“You’re in my place,” says a man to Simon James (Jesse Eisenberg) on the train. There are plenty of other places to sit, but the nondescript man wants Simon’s seat. Simon, being the meek man he is, gives up the seat.

So opens The Double, based on the novel by Dostoyevsky. It’s a drab, mustard-colored look at identity. The setting is some kind of surrealist 1970s industrial steampunk land, and the entirety of the movie takes place in an office building, an apartment complex, and a diner. Claustrophobia galore.


“There are no special people, just people,” says The Colonel in a television ad. The Colonel runs the company where Simon works, collecting data on people and doing vague things like “regression analysis.”

Simon James is in love with Hannah, the girl who works in the copy department, but he can’t tell her. Hannah is sad, and usually drenched in blue light any time we see her. The blue sadness and the copy department are good examples of the occasionally heavy-handed symbolism of the movie. It’s staged like Wes Anderson, but without the mirth. The Double is a dark place to be.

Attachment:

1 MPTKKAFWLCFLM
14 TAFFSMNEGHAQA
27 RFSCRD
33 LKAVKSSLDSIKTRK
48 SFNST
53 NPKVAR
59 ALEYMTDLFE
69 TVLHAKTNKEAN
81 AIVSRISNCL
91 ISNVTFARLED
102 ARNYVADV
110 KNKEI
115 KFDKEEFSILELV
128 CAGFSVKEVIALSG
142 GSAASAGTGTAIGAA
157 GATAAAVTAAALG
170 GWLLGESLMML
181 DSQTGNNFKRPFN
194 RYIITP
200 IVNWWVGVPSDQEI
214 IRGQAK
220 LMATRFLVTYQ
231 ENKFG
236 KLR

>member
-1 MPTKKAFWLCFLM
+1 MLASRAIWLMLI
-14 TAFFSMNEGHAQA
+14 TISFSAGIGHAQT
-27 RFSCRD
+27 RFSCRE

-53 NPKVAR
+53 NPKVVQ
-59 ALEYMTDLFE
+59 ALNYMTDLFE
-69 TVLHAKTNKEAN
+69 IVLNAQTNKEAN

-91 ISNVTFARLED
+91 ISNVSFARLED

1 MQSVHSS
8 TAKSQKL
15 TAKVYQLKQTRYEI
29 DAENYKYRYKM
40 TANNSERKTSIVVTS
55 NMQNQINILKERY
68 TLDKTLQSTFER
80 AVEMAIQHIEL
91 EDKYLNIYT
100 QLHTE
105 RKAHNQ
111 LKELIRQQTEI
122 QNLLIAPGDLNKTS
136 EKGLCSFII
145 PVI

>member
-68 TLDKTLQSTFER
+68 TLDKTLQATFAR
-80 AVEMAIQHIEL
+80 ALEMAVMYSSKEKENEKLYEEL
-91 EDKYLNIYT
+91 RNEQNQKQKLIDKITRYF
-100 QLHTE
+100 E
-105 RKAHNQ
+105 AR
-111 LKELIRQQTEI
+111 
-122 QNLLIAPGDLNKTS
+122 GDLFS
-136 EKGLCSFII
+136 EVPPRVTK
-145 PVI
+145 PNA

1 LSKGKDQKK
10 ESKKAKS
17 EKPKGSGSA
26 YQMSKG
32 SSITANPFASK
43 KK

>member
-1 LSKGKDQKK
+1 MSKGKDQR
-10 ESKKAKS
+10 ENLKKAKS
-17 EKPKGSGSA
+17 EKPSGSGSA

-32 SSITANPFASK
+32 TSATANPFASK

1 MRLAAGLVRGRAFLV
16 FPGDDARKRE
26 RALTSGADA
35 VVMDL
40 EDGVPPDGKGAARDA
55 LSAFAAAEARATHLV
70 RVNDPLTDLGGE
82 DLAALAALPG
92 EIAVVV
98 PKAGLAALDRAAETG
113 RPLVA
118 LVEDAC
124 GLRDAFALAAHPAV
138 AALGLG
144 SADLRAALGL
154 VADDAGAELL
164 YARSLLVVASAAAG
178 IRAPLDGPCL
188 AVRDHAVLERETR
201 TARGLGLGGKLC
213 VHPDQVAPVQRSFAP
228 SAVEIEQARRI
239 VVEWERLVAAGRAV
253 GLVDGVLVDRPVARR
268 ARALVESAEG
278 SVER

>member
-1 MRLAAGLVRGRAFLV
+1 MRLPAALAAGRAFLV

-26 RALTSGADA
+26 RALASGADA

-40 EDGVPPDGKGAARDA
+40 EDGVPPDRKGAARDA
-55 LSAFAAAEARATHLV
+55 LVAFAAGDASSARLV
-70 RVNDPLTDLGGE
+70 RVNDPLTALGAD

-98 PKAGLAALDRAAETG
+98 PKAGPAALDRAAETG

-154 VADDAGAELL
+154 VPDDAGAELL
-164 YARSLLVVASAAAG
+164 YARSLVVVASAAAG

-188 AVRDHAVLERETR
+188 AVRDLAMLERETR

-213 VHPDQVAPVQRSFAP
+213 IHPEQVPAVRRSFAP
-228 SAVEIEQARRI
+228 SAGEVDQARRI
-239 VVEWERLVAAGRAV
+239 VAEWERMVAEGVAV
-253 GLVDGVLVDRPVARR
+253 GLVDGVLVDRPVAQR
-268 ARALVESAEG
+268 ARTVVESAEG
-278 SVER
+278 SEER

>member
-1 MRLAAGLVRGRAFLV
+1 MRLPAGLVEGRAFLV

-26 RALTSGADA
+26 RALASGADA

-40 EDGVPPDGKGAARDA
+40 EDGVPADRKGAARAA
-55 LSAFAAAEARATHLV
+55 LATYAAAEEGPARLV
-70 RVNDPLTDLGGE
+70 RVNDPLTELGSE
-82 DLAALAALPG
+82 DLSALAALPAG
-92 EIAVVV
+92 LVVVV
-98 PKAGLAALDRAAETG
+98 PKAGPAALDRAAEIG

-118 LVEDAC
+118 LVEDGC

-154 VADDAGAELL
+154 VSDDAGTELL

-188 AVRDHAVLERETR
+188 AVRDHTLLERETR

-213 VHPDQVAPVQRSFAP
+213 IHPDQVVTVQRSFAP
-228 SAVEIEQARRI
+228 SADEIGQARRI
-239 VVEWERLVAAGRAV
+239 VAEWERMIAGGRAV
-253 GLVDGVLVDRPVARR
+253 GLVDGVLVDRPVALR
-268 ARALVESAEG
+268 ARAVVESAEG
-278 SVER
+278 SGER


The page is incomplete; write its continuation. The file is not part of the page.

Everything changes for Simon when a man who looks just like him appears at the company. But this other man, James Simon, is everything Simon James is not: he’s confident, ambitious, unafraid to talk to and woo women, particularly Hannah.

You might expect the movie to devolve into predictability at this point as the lives of Simon James and James Simon cross and become complicated. And it does, at first, until we sink further into surrealism. Is all of this happening, or is it inside Simon’s head?

The events leading up to the climax had me guessing, and that’s what makes this such an entertaining movie, if not a convoluted one. The ending will probably leave you scratching your head. Hours later, I still couldn’t figure out exactly what had happened, but I think I understand the movie’s message. Which I won’t spoil for you. Because I would recommend you see it, and I’m not a spoiler kind of guy.